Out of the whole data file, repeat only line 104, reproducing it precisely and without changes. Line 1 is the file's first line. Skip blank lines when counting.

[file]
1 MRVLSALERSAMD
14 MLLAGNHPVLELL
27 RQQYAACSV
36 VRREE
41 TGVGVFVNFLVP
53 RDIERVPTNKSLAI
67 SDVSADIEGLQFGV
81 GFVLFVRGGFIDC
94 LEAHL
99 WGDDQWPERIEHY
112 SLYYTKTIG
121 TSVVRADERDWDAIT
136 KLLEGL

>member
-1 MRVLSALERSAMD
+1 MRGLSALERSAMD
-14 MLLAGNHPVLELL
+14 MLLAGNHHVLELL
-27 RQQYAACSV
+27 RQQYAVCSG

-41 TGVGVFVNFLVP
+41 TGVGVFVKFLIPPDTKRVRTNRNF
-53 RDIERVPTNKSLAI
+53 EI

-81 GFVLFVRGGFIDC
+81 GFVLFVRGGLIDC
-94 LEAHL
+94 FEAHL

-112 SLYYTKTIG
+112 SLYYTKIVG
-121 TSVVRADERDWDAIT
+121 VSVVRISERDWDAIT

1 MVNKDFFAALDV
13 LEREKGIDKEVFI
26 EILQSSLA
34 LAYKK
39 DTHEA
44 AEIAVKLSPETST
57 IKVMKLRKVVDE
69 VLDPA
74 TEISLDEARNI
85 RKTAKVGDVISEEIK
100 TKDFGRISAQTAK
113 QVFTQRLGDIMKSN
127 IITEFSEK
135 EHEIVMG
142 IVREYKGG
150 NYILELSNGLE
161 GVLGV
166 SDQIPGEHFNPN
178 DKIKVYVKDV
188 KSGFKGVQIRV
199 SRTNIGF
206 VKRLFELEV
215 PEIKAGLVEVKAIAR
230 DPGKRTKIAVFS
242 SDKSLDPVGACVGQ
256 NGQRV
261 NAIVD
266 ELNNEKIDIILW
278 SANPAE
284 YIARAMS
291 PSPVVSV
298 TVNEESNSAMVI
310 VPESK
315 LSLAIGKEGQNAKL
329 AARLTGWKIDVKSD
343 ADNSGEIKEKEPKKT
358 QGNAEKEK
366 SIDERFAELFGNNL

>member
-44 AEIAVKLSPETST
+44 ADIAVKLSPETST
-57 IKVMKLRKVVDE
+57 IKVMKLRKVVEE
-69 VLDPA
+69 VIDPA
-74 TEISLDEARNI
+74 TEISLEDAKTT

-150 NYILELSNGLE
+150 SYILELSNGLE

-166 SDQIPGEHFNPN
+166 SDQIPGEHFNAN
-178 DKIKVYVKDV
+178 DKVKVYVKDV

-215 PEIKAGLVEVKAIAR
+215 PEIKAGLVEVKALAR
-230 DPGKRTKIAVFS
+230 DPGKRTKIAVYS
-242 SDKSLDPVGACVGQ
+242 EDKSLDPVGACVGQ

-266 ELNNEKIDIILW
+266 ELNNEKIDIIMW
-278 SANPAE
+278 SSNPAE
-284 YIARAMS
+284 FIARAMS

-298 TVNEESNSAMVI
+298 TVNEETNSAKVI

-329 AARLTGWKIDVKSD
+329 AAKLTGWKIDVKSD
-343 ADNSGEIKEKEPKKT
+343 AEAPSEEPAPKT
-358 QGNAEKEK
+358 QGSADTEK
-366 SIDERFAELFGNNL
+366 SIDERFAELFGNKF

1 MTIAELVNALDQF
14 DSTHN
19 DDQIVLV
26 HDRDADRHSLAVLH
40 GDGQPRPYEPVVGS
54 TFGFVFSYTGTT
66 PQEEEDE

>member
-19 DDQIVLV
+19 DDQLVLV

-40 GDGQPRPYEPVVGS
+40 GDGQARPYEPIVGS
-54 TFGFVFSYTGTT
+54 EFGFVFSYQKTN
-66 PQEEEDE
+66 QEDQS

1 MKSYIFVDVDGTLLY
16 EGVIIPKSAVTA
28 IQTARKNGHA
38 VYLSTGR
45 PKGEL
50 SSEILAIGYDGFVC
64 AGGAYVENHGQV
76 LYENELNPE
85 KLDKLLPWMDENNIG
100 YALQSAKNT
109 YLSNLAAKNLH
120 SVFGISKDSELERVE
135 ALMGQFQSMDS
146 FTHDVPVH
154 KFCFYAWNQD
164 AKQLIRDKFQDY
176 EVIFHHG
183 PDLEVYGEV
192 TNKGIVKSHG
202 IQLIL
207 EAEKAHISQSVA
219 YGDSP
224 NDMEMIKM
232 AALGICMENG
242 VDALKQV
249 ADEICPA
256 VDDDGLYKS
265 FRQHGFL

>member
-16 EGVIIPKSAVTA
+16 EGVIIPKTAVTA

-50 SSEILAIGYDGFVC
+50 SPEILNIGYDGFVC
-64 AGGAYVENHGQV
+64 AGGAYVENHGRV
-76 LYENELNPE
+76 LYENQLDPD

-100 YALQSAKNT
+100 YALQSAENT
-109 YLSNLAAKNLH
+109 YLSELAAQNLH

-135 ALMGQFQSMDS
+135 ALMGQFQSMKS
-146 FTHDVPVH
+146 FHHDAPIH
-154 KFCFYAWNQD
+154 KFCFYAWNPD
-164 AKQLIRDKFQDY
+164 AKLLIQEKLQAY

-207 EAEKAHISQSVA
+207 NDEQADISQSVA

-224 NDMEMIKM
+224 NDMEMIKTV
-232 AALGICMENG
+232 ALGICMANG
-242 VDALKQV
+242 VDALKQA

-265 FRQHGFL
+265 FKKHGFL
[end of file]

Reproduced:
-358 QGNAEKEK